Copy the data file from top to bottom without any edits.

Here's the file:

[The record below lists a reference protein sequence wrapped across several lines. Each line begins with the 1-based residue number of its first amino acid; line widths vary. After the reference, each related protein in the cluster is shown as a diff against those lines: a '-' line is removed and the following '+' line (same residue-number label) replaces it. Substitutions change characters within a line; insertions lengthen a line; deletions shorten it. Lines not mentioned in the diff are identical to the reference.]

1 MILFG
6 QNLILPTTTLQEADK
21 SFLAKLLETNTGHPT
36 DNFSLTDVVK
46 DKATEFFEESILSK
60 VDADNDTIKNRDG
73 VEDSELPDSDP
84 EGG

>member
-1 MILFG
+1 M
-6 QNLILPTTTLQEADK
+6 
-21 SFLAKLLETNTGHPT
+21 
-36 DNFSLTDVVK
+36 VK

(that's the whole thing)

[The record below lists a reference protein sequence wrapped across several lines. Each line begins with the 1-based residue number of its first amino acid; line widths vary. After the reference, each related protein in the cluster is shown as a diff against those lines: a '-' line is removed and the following '+' line (same residue-number label) replaces it. Substitutions change characters within a line; insertions lengthen a line; deletions shorten it. Lines not mentioned in the diff are identical to the reference.]

1 MILFG
6 QNLILPTTTLQEADK
21 SFLAKLLETNTGHPT
36 DNFSLTDVVK
46 DKATEFFEESILSK
60 VDADNDTIKNRDG
73 VEDSELPDSDP
84 EGG

>member
-1 MILFG
+1 M
-6 QNLILPTTTLQEADK
+6 
-21 SFLAKLLETNTGHPT
+21 
-36 DNFSLTDVVK
+36 VK